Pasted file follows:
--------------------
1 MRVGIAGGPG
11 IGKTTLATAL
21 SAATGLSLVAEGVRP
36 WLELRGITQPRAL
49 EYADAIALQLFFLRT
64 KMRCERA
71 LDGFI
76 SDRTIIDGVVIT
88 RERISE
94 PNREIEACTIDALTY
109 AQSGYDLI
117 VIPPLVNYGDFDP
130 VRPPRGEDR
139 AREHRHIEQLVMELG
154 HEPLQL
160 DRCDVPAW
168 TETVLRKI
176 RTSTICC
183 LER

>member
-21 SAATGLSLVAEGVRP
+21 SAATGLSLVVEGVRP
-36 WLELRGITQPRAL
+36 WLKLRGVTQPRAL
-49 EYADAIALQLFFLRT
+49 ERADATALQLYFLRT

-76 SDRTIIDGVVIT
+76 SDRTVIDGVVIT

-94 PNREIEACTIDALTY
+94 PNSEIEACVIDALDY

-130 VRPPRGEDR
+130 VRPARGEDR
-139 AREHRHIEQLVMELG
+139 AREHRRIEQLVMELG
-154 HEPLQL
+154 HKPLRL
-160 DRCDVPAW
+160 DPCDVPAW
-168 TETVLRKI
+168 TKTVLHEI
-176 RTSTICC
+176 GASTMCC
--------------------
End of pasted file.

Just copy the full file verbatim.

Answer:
1 MRVGIAGGPG
11 IGKTTLATAL
21 SAATGLSLVAEGVRP
36 WLELRGITQPRAL
49 EYADAIALQLFFLRT
64 KMRCERA
71 LDGFI
76 SDRTIIDGVVIT
88 RERISE
94 PNREIEACTIDALTY
109 AQSGYDLI
117 VIPPLVNYGDFDP
130 VRPPRGEDR
139 AREHRHIEQLVMELG
154 HEPLQL
160 DRCDVPAW
168 TETVLRKI
176 RTSTICC
183 LER

>member
-21 SAATGLSLVAEGVRP
+21 SAATGLSLVVEGVRP
-36 WLELRGITQPRAL
+36 WLKLRGVTQPRAL
-49 EYADAIALQLFFLRT
+49 ERADATALQLYFLRT

-76 SDRTIIDGVVIT
+76 SDRTVIDGVVIT

-94 PNREIEACTIDALTY
+94 PNSEIEACVIDALDY

-130 VRPPRGEDR
+130 VRPARGEDR
-139 AREHRHIEQLVMELG
+139 AREHRRIEQLVMELG
-154 HEPLQL
+154 HKPLRL
-160 DRCDVPAW
+160 DPCDVPAW
-168 TETVLRKI
+168 TKTVLHEI
-176 RTSTICC
+176 GASTMCC